"When a patient develops abnormally or, for example, the lower jaw grows too far out for too long, it's no longer just an aesthetic concern or dental concern," Lee added. "It's to the point where nothing can be done about it except surgery. Our hope is to identify kids and families at risk for these extreme growth patterns and potentially intervene to avoid surgery. Gene analysis and new imaging technologies have opened up the possibility of predicting these growth patterns."

Just Keep Rowing

Before arriving at the NIH in 2013, Lee had performed hundreds of surgeries to fix a skeletal underbite or overbite and craniofacial birth defects. But Davis's operation would be the first time she conducted it in the Clinical Center. Patient safety was paramount. But to Lee, patient safety comes naturally. In addition to her NIDCR duties, she serves as the chair of the Patient Safety, Clinical Practice & Quality Committee at the NIH. With a few months to prepare, she gathered a multidisciplinary team and got started.

"It took a lot of coordination," Lee said. "I started off by giving a presentation of what I was going to do and examples of the surgery to several groups, including a team of representatives from the Perioperative Medicine Department, Intensive Care Unit, Office of Patient Safety and Clinical Quality, and the unit where Davis would recover. What surgeons have learned is that the more you communicate with everybody who's working with you, the less we will have errors but also just the appreciation of everybody's perspective. Then came the heavy lifting and it could not have been done without Pam Orzechowski, my research nurse, and our craniofacial team. She orchestrated the nursing and support staff."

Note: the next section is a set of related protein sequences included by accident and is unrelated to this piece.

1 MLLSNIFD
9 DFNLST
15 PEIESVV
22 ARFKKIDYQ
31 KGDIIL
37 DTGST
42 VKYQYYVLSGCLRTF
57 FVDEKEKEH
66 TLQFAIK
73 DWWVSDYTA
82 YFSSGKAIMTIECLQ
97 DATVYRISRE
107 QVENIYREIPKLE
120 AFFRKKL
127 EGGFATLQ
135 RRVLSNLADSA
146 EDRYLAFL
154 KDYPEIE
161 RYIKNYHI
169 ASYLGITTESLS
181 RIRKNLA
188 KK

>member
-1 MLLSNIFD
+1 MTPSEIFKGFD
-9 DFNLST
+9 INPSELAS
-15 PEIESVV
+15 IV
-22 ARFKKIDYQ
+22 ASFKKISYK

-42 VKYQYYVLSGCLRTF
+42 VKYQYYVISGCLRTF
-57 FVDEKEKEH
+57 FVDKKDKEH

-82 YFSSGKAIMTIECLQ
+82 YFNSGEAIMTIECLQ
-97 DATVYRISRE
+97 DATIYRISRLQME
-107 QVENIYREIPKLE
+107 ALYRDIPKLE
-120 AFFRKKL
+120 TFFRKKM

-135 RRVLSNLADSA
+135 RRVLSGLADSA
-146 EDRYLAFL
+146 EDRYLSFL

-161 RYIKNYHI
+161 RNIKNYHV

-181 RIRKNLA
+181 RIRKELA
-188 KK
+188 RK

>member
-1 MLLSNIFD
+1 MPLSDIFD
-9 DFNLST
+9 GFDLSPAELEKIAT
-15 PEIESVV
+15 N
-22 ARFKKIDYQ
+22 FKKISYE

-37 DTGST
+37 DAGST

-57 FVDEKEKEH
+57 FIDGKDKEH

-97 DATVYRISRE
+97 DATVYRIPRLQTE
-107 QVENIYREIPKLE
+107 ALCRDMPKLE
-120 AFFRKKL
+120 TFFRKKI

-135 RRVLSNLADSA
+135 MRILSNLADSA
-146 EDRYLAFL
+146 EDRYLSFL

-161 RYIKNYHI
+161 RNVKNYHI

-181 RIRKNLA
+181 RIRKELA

Lee continued training with the operating room team, specialized surgery equipment was gathered from nearby Washington Hospital Center, and the National Naval Medical Center, and surgical checklists were created. As the clinical director, Lee had implemented a proctoring policy for new clinicians, a typical practice in academic medical centers, and chose to apply the policy to herself. Thus, she also brought in Drs. Kal Shastri and George Obeid from Washington Hospital Center to "proctor" her. Dr. James Gilman, the CEO of the Clinical Center, stayed closely attune to the preparation and activities. Virtual surgical planning was initiated about four weeks prior to surgery. With new technologies like 3D cone-beam computed tomography (CT), Lee was able to simulate the surgery on the face, have a surgical guide fabricated and prepare for surgery. These plans were shared with Davis and her parents.

Finally, the day of surgery came.

Doctor holds a stone model of a mouth, while the TV screen behind her has a 3-D model of a mouth
Dr. Janice Lee, the clinical director at the NIH National Institute of Dental and Craniofacial Research, holds an old stone model of the mouth while showcasing the new 3-D model of the mouth on screen, used to better prepare for surgery.